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HYMN 399 Take My Life and Let It Be
Take My Life and Let It Be – Chris Tomlin [with lyrics]
https://www.youtube.com/watch?v=kA9zA7O6bH0

BENEDICTION The Prayer of St Francis:

Lord, make me an instrument of your peace
Where there is hatred, let me sow love
Where there is injury, pardon
Where there is doubt, faith
Where there is despair, hope
Where there is darkness, light
And where there is sadness, joy

O Divine Master, grant that I may not so much seek
To be consoled as to console
To be understood, as to understand
To be loved, as to love
For it is in giving that we receive
And it’s in pardoning that we are pardoned
And it’s in dying that we are born to Eternal Life.

All Scripture quotations are from the Revised Standard Version of the Bible, copyright © 1946, 1952, and 1971 National Council of the Churches of Christ in the United States of America. Used by permission. All rights reserved.

If you worship at home, please let us know so we can pray for you!

TRANSCRIPT

“Serving along the path with Jesus” – if you will allow it to happen. This is the concept of a path, where Jesus guides us each day. And it’s our goal to stay on the path, to stay in the way that God has created. That’s so much easier than us trying to figure out God’s will on our own.

Ephesians 2:10 says that we are his workmanship created in Christ Jesus for good works created in Christ Jesus to do God’s will as we go through the day. And this particular path that we follow is one which God has prepared beforehand. So as you go through your day today, as you go through your day tomorrow, let it become possible that the people you meet along the way, the situations that you experience along the way, know they are there so that we can learn something. But they’re also there so that we can do something that is good, perhaps for ourselves, perhaps for the people we meet. But God has made a way, the best way, through every day, and I’m calling that the path, and this verse suggests that we should walk in them.

Luke 10: After this, the Lord appointed 70 others and sent them on ahead of Him, two by two, into every town and place where He Himself was to come. He still set up this path and sent the disciples out to do God’s work. Verse two, and he said to them, “The harvest is plentiful, but the laborers are few. Pray therefore, the Lord of the harvest to send out laborers into his harvest.”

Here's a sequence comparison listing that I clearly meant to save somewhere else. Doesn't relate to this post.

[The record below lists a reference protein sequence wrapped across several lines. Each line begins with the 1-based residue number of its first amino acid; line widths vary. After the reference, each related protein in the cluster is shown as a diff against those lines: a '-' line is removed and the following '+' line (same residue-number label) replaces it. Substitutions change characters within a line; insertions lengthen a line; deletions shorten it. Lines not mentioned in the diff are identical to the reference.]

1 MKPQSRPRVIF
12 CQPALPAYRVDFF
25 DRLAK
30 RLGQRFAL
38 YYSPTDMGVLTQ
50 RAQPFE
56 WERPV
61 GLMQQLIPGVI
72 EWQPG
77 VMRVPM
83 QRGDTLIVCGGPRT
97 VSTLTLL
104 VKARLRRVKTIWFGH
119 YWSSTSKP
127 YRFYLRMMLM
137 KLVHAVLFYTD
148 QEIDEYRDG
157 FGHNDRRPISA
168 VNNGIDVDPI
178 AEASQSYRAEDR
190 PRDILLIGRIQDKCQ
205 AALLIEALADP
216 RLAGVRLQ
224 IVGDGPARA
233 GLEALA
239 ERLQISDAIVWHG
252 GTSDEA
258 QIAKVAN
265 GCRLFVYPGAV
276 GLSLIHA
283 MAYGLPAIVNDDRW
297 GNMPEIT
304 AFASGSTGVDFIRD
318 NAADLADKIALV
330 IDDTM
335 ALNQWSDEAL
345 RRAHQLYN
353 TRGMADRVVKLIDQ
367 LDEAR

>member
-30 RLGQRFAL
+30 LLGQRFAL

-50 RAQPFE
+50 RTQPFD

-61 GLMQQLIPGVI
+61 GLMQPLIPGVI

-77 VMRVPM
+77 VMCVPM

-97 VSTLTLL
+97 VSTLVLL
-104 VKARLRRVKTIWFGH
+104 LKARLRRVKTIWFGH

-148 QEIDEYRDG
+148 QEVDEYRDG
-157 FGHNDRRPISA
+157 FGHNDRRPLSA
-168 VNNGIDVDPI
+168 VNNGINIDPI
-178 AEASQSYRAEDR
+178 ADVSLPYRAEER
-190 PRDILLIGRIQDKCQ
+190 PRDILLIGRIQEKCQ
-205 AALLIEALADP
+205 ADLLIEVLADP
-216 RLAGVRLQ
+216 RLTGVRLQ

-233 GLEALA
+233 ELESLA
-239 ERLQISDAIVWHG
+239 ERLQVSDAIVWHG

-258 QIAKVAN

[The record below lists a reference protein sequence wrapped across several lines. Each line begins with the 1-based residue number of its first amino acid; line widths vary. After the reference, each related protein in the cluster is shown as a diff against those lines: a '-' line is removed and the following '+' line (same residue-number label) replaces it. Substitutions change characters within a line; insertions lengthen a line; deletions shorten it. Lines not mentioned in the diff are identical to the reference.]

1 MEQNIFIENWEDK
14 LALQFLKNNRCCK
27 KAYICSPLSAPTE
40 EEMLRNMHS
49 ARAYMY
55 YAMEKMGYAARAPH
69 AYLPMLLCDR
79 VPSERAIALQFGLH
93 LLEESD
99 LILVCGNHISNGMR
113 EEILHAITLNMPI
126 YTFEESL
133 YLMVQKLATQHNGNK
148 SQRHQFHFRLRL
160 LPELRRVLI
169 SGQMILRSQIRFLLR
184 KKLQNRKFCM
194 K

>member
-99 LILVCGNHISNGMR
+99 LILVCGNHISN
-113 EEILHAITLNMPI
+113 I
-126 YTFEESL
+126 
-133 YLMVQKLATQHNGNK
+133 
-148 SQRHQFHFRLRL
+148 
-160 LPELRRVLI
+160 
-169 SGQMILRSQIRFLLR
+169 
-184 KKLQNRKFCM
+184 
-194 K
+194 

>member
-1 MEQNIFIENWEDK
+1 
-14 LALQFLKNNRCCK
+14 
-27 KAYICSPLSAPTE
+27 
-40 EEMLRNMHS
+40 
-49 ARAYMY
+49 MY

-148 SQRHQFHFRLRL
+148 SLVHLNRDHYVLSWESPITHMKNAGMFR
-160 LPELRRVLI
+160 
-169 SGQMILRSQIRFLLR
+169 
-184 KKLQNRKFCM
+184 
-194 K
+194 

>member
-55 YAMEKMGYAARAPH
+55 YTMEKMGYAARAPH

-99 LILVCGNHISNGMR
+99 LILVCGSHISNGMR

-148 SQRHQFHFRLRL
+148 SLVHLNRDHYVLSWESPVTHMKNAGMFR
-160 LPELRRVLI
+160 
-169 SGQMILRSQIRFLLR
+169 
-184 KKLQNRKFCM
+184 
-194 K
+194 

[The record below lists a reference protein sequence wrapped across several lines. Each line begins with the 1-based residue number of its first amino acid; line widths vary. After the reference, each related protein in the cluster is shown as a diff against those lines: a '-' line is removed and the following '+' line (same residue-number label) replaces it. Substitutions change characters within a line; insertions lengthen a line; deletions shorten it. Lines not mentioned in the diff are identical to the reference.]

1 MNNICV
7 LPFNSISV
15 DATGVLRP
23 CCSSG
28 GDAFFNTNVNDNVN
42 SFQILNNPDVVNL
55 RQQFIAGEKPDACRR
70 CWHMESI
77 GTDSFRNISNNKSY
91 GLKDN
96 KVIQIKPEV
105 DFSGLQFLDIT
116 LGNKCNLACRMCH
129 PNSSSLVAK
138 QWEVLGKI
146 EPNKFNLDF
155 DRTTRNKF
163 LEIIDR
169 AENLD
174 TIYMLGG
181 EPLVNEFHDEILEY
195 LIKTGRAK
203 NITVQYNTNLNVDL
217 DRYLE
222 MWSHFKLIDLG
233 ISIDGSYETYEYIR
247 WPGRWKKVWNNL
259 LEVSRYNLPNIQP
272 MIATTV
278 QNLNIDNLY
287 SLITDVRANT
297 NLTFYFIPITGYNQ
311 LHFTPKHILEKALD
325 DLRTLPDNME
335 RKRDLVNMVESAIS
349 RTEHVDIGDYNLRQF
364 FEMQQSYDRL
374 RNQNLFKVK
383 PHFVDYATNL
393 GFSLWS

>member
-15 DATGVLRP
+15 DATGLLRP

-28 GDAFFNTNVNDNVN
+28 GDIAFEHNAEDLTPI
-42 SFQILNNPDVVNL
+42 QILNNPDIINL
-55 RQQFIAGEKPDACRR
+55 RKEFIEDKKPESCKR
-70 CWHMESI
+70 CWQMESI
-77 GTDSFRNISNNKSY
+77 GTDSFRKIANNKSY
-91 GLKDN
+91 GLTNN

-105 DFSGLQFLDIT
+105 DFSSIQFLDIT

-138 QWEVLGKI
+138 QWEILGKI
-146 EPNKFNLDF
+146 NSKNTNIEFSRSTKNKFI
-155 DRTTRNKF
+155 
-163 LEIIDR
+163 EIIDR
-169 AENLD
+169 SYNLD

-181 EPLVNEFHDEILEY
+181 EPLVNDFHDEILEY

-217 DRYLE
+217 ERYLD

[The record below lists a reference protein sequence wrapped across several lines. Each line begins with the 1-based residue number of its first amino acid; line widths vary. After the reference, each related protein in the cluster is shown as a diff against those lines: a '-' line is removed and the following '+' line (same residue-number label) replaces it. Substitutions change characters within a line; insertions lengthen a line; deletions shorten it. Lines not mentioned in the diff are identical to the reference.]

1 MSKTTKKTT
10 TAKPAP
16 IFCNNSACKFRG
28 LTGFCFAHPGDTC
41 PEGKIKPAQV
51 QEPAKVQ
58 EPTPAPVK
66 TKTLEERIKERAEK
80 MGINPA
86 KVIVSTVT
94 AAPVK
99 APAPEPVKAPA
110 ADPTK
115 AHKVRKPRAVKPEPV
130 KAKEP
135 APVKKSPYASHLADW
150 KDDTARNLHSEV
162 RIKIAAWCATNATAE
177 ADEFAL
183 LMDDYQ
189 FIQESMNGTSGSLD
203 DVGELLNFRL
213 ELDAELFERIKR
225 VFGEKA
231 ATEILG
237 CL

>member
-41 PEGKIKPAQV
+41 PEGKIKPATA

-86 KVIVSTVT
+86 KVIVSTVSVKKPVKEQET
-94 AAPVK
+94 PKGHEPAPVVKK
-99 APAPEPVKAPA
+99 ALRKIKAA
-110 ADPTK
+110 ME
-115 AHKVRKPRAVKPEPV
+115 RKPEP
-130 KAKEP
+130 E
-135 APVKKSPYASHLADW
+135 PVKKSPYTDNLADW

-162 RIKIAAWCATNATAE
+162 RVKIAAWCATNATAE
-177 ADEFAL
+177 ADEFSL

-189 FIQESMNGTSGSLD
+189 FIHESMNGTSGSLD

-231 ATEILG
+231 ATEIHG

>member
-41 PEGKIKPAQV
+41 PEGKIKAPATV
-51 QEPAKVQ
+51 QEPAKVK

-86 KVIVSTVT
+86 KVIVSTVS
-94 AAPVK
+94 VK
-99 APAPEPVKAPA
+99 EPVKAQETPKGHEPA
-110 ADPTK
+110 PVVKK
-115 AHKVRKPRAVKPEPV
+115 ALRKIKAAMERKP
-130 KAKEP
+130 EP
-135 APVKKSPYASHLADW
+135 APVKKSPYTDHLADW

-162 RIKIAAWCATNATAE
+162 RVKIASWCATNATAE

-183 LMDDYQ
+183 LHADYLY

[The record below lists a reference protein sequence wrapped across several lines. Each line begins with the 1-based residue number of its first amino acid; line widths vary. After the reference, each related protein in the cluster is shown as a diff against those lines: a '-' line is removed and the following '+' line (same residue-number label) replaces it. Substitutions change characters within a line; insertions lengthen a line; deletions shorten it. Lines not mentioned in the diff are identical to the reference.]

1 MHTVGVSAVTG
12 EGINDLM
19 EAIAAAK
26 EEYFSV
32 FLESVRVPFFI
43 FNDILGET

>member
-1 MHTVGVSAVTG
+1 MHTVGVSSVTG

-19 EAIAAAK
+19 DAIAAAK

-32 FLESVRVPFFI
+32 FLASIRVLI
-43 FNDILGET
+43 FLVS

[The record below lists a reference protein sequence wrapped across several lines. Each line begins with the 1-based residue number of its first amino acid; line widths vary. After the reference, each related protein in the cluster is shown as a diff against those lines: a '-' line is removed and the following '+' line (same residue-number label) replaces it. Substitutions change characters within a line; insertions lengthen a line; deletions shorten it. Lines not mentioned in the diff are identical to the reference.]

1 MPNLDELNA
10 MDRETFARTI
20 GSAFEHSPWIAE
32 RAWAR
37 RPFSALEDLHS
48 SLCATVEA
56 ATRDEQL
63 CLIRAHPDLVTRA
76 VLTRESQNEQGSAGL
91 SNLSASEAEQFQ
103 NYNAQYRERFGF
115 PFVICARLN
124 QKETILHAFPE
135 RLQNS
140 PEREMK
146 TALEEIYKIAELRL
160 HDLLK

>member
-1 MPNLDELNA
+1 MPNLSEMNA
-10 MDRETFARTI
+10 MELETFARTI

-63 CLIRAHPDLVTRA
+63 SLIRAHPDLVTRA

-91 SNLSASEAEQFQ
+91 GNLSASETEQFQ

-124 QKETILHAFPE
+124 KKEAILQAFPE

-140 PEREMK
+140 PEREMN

Now, think about this for just a moment. Every single day the disciples got up in the morning and the very first thing they did was talk to Jesus. And all day long they would have conversations with Jesus and with each other about what Jesus was trying to do. And all day long they would try to do God’s will and help the people they encountered.

But in this instance, he sent them out without his presence, without his help. But they were still doing the same things. They were just out on their own. Nowadays, we do that sort of thing and we call it a mission trip. A lot of people that go on a mission trip find it to literally be a life-changing experience. And for many, it’s a once-in-a-lifetime experience. But when you think about what the disciples did every day, this sort of thing is an everyday thing. After Jesus resurrects and ascends into heaven, they are going on little mission trips like this all day long, every day – because it’s normal.

Some of you have seen me wear one of these black polo shirts. It says DiscipleWalk on it. And I coined the word DiscipleWalk. I made it up to reflect that kind of day where, as a disciple, you just go from one thing to another and understand that you’re moving forward in the will of God. And so I wore this shirt today to remind you of that. If you’ve seen it before, it’s because I actually have four of them! It’s good to remind people that we’re on a disciplewalk. We’re not just on a mission trip that might happen once a year or once every four years. Every single day, we’re walking with Christ, interested in doing God’s will. And Jesus is sending us into the harvest.

On the other hand, these are hard times. You’re looking at a photo of some of the members of the Elim Christian Mission, which is a Pentecostal church in El Salvador. They are, depending on how you count it, the 15th largest church in the world. They have over 35,000 people in their worship services. Their problem there, of course, is there are so many people that about the only time they can gather the whole church together is by renting a soccer stadium.

But the main feature of this church is the people are organized into small groups, very similar to what John Wesley did with what he called his class meetings. They have over 11,000 cell groups. And they do study the Bible, they do worship, they do fellowship, they have dessert, they help their neighbors. But the main focus of the cell is on the evangelism of the people around them. 11,000 cell groups, 120,000 in attendance.

COVID hit them hard. “Upon reopening after the COVID lockdown,” Pastor Mario Vega wrote this week, “attendance had dropped by 50%. The pandemic has shown us that we must be more intentional in making other disciples.”

“The positive side of the pandemic,” he wrote, “and the lockdown is that it allowed us to discover that we still need to focus more on making stronger disciples.” What they found after they came back from the lockdown is that 60,000 people disappeared. Their church was 50% smaller. Please think about the meaning of these words in red. They discovered that they didn’t need to focus on building back up the attendance. They discovered they didn’t need to focus on making the worship or the cell meeting more fun or the desserts better. But they decided that what made the difference was that if the people who were present were stronger and better disciples, everything else would come from that.